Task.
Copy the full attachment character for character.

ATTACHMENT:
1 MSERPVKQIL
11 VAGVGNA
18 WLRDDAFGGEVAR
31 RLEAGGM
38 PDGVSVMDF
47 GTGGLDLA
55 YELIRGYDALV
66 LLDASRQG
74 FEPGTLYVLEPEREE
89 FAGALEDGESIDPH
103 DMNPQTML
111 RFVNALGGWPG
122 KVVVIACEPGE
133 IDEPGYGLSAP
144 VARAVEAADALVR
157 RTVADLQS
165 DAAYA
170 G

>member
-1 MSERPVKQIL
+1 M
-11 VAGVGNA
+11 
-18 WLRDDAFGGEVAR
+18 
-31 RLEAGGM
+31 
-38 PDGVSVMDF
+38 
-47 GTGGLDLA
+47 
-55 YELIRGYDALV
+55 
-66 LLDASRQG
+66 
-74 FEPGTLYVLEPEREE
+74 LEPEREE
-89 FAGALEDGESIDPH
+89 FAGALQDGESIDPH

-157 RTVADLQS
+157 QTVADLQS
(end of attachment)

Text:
1 MSERPVKQIL
11 VAGVGNA
18 WLRDDAFGGEVAR
31 RLEAGGM
38 PDGVSVMDF
47 GTGGLDLA
55 YELIRGYDALV
66 LLDASRQG
74 FEPGTLYVLEPEREE
89 FAGALEDGESIDPH
103 DMNPQTML
111 RFVNALGGWPG
122 KVVVIACEPGE
133 IDEPGYGLSAP
144 VARAVEAADALVR
157 RTVADLQS
165 DAAYA
170 G

>member
-1 MSERPVKQIL
+1 M
-11 VAGVGNA
+11 
-18 WLRDDAFGGEVAR
+18 
-31 RLEAGGM
+31 
-38 PDGVSVMDF
+38 
-47 GTGGLDLA
+47 
-55 YELIRGYDALV
+55 
-66 LLDASRQG
+66 
-74 FEPGTLYVLEPEREE
+74 LEPEREE
-89 FAGALEDGESIDPH
+89 FAGALQDGESIDPH

-157 RTVADLQS
+157 QTVADLQS